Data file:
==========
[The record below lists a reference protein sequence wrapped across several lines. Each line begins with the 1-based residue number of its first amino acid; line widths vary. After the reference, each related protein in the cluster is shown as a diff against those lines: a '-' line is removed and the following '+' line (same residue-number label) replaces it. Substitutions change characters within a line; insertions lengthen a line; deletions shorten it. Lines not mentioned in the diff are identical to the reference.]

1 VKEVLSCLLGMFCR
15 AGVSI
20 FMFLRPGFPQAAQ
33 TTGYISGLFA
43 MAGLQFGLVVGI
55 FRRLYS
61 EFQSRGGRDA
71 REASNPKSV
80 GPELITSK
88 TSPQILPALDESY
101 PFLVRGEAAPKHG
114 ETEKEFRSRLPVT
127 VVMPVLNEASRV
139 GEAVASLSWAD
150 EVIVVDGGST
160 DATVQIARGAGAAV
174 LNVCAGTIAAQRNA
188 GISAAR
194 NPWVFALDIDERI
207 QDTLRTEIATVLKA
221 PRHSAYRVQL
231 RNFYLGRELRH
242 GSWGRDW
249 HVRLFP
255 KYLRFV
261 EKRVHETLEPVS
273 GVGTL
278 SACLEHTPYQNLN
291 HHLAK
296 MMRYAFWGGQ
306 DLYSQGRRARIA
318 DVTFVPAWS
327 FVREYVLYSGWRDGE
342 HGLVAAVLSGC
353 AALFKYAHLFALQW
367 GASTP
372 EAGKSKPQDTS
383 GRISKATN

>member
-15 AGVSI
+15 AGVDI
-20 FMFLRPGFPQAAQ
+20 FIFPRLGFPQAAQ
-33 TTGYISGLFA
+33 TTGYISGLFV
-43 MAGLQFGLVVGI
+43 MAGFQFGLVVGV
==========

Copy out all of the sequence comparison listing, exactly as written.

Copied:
[The record below lists a reference protein sequence wrapped across several lines. Each line begins with the 1-based residue number of its first amino acid; line widths vary. After the reference, each related protein in the cluster is shown as a diff against those lines: a '-' line is removed and the following '+' line (same residue-number label) replaces it. Substitutions change characters within a line; insertions lengthen a line; deletions shorten it. Lines not mentioned in the diff are identical to the reference.]

1 VKEVLSCLLGMFCR
15 AGVSI
20 FMFLRPGFPQAAQ
33 TTGYISGLFA
43 MAGLQFGLVVGI
55 FRRLYS
61 EFQSRGGRDA
71 REASNPKSV
80 GPELITSK
88 TSPQILPALDESY
101 PFLVRGEAAPKHG
114 ETEKEFRSRLPVT
127 VVMPVLNEASRV
139 GEAVASLSWAD
150 EVIVVDGGST
160 DATVQIARGAGAAV
174 LNVCAGTIAAQRNA
188 GISAAR
194 NPWVFALDIDERI
207 QDTLRTEIATVLKA
221 PRHSAYRVQL
231 RNFYLGRELRH
242 GSWGRDW
249 HVRLFP
255 KYLRFV
261 EKRVHETLEPVS
273 GVGTL
278 SACLEHTPYQNLN
291 HHLAK
296 MMRYAFWGGQ
306 DLYSQGRRARIA
318 DVTFVPAWS
327 FVREYVLYSGWRDGE
342 HGLVAAVLSGC
353 AALFKYAHLFALQW
367 GASTP
372 EAGKSKPQDTS
383 GRISKATN

>member
-15 AGVSI
+15 AGVDI
-20 FMFLRPGFPQAAQ
+20 FIFPRLGFPQAAQ
-33 TTGYISGLFA
+33 TTGYISGLFV
-43 MAGLQFGLVVGI
+43 MAGFQFGLVVGV